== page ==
Sunday, January 18, 2009

Post Racial America?

30 Rock’s Tracy Morgan spoke when the show won a Golden Globe and I swear it was the funniest speeches of the night. He said:

Photo of Tracy Morgan giving the acceptance speech at the Golden Globes."Tina Fey and I had an agreement that if Barack Obama won, I would speak for the show from now on. Welcome to post-racial America! I am the face of post-racial America. Deal with it Cate Blanchett! (Who is the whitest white person I have ever seen.) He also took at jab at the Emmys by saying, "A black man can't get no love at the Emmys. I love you Europe!"

It was a very funny moment by any standards. However, Barack Obama did not usher in a post-racial America. Certainly, Black, White, Latino, Asian, saw in him the leadership abilities sorely missed in our recent history. He created a broad coalition, and organized an internet campaign that fundraisers will study for decades. But, we have a long way to go to reach a post racial America.

White Skin Privilege
Having a Black president does not erase the deep ingrained systems of white skin privilege that oppress people of color in this country. Chip Smith’s book, The Cost of Privilege examines just how complex this history is and how wrapped up it is in both our patriarchal and capitalist class structure. It cannot be undone by the election of one man, even if it is to highest office in the country.

Peace and War
Paul Robeson said, “We must join with the tens of millions all over the world who see in peace our most sacred responsibility.” A post-racial society is one that is not at war or stereotypes muslims or any other group. Certainly, it does not hold people in prisons based on their religion or color, without charges.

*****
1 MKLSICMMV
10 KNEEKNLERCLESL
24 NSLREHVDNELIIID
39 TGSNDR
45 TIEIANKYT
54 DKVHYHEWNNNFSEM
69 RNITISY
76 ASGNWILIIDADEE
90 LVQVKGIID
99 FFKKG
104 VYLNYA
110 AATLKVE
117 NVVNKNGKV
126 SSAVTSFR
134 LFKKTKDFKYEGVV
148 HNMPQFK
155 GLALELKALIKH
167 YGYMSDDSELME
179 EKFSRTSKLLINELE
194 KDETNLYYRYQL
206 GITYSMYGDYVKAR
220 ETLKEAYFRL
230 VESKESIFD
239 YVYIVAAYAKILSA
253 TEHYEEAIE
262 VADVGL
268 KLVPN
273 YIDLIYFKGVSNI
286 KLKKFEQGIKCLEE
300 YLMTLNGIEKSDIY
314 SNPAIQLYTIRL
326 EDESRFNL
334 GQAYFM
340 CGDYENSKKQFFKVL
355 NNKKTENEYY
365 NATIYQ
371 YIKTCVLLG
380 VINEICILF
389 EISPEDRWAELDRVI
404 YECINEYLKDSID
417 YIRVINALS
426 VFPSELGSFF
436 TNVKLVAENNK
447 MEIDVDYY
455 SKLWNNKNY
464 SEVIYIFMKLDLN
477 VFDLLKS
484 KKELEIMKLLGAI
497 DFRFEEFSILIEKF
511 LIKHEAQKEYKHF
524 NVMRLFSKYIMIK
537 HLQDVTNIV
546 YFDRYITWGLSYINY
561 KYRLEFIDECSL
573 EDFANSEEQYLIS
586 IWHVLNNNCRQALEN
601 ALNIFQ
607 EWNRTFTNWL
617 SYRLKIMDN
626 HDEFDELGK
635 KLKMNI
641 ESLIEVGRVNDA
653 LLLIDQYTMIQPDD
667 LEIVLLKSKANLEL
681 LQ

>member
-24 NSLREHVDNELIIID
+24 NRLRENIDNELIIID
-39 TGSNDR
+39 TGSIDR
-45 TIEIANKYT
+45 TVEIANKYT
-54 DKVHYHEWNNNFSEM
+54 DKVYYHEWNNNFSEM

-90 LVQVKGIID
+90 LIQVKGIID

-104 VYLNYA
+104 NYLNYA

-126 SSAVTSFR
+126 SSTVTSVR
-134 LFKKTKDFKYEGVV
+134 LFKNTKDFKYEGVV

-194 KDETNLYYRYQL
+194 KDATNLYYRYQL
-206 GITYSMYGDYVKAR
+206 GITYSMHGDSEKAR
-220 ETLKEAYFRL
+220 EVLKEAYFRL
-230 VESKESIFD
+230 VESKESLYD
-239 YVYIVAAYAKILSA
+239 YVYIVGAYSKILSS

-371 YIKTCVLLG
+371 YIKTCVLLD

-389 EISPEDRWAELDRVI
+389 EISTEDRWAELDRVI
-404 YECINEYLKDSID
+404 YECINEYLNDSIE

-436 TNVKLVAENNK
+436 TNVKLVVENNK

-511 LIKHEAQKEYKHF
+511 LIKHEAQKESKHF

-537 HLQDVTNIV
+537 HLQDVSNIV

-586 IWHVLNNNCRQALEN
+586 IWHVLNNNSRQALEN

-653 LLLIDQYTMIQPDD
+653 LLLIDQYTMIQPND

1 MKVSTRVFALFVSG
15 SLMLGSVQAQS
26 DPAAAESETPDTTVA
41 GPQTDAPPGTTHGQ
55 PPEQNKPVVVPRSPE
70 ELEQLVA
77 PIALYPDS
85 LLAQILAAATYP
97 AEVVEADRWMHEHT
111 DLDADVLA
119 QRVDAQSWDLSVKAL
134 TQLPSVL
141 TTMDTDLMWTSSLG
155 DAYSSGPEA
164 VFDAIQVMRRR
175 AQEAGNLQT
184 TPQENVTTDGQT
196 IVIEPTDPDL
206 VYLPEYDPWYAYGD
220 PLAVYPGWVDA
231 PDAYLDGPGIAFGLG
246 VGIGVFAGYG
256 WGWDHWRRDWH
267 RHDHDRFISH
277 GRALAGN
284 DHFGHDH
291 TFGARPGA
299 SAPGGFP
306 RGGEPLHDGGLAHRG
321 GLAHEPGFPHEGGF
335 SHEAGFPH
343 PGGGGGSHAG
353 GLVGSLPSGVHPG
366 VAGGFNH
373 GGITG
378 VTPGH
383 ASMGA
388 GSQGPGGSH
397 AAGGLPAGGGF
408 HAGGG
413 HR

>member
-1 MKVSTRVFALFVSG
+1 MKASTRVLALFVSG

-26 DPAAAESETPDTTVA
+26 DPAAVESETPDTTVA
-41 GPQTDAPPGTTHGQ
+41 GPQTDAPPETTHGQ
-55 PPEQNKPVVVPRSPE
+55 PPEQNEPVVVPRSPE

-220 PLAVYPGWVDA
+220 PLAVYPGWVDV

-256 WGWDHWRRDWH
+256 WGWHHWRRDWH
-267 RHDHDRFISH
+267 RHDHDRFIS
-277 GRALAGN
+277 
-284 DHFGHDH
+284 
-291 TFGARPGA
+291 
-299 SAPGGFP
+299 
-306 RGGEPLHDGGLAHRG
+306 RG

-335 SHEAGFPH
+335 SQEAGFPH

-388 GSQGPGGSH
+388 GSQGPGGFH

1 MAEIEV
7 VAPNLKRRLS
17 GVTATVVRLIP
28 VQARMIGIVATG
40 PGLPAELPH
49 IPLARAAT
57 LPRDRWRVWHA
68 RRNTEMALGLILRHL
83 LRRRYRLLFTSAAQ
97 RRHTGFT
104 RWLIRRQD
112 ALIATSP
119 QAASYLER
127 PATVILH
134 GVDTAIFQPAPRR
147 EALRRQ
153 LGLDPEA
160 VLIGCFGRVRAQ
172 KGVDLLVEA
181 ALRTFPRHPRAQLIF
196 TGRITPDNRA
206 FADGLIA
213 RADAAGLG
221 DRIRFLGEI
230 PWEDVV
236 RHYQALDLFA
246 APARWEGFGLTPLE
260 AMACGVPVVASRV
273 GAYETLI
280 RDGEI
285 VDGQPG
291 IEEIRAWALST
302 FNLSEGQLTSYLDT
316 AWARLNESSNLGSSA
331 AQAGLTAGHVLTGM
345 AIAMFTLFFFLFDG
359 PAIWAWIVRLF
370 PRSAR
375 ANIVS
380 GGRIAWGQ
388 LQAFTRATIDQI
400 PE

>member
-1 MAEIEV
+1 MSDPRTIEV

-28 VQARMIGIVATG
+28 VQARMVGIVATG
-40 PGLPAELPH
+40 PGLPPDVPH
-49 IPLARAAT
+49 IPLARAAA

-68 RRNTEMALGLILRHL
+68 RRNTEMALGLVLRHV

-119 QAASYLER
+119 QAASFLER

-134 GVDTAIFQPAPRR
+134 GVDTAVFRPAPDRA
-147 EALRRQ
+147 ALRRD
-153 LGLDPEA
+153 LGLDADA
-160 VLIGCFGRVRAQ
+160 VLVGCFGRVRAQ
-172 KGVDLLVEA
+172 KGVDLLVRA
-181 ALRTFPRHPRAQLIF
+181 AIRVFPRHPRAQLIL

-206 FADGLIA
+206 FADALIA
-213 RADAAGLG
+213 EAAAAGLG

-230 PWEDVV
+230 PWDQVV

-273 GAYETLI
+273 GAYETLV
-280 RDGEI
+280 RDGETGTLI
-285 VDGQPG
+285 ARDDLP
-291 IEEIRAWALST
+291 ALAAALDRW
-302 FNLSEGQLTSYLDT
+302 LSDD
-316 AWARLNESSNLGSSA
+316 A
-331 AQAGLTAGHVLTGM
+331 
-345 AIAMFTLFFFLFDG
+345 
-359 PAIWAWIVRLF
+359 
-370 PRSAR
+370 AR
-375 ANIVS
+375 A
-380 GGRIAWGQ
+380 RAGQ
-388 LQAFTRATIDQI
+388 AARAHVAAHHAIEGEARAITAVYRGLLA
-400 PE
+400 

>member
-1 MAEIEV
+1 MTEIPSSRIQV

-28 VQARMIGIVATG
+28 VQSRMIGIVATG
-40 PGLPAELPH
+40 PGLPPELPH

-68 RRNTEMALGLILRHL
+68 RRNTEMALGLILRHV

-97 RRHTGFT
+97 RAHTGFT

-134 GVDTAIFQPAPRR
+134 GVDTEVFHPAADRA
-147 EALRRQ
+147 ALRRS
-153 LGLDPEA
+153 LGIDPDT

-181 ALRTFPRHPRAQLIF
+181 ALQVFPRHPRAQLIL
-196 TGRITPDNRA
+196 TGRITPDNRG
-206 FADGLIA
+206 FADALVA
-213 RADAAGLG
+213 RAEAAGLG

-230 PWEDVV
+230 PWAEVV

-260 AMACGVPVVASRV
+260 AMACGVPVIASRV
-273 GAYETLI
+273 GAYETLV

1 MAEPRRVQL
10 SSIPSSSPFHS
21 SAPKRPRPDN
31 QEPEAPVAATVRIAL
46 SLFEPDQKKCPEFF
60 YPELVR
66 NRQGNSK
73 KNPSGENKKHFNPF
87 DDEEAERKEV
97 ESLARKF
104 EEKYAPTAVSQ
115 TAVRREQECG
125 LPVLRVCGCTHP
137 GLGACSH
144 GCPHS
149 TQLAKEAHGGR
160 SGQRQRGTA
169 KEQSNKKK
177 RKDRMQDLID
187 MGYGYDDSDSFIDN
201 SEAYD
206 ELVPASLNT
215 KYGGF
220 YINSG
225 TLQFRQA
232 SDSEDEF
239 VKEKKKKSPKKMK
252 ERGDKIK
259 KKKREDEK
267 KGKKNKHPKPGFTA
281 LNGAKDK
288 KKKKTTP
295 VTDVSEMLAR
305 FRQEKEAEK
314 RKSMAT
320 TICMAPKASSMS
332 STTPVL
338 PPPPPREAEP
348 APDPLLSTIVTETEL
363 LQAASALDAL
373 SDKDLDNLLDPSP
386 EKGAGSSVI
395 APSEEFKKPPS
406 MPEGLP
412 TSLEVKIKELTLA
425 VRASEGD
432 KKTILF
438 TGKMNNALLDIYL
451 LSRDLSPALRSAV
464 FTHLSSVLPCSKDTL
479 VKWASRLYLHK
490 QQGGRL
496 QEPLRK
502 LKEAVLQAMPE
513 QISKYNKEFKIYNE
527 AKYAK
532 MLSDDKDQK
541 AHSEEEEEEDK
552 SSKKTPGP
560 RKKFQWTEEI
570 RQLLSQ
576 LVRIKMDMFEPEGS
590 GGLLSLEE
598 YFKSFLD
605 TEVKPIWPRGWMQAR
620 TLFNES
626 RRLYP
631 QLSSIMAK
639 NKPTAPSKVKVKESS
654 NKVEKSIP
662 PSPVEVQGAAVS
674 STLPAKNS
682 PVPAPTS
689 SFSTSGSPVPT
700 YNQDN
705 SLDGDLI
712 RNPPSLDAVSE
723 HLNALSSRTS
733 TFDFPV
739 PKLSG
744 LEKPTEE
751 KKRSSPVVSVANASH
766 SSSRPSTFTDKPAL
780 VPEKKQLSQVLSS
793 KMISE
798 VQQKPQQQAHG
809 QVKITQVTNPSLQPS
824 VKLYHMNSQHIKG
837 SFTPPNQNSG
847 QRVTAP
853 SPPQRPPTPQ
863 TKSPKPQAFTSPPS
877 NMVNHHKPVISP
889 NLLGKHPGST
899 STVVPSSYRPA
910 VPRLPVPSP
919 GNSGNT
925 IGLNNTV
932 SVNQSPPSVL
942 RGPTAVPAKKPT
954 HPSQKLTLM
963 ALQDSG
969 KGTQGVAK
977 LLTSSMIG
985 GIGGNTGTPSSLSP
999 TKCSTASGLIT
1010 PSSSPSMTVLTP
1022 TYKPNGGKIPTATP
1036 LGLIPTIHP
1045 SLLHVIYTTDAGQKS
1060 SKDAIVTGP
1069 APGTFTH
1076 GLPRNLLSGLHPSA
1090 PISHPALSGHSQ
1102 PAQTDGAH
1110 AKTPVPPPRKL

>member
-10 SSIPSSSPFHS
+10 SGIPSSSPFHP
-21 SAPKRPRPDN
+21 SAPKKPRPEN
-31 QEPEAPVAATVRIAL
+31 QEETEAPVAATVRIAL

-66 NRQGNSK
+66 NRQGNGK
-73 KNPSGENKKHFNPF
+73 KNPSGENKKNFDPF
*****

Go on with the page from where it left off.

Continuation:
When we as a people allow a segment of our country to fall far below a living wage, we are no where close to being a post racial society. It is part inferior education, lack of equal opportunity, racial stereotyping; along with other factors that keep so many more people of color fall so far below that line.

In the Journal of the American Osteopathic Association published the article, Should healthcare reform be 'color-blind' by, B Ross-Lee, LE Kiss, and MA Weiser. It addressed the barriers to improving minority health. They concluded: that:

equality is instrumental to the improvement of the nation's health demographics; the persistence of economic, social, and political discrimination will continue to create barriers even if financial access is assured through a pluralistic approach to healthcare reform. Ultimately, they predict that any healthcare reform that does not address minority issues is doomed to fail if all three areas driving the national "crisis"--access, cost, and quality--do not encompass minority-specific healthcare strategies.

The idea and ideals of a post-racial America remains a dream. This angry white woman cannot accept the idea that race no longer matters in our lives. We have a long way to go.


cripchick said...

you've read cost of privilege? chip is a friend of mine here in town. :)

Anonymous said...

When you say that whites are privileged, I must say that you're wrong. Many laws force universities and employers to favor minorities, and I must say it's quite unfair. Imagine this scenario: A white boy fresh out of high school applies for a college. He exited his school with grades mostly in the 90's with a B or two. A black student applies soon after. His grades are lower, and he's altogether less able. Who will be enrolled? Likely the black boy, because the university is compelled to do so. While I have no ill will towards minorities, it shocks me how they recieve such preferential treatment. If we can truly reach a "Post-Racial America" then all groups must be treated equally... And that doesn't mean the majority should suffer.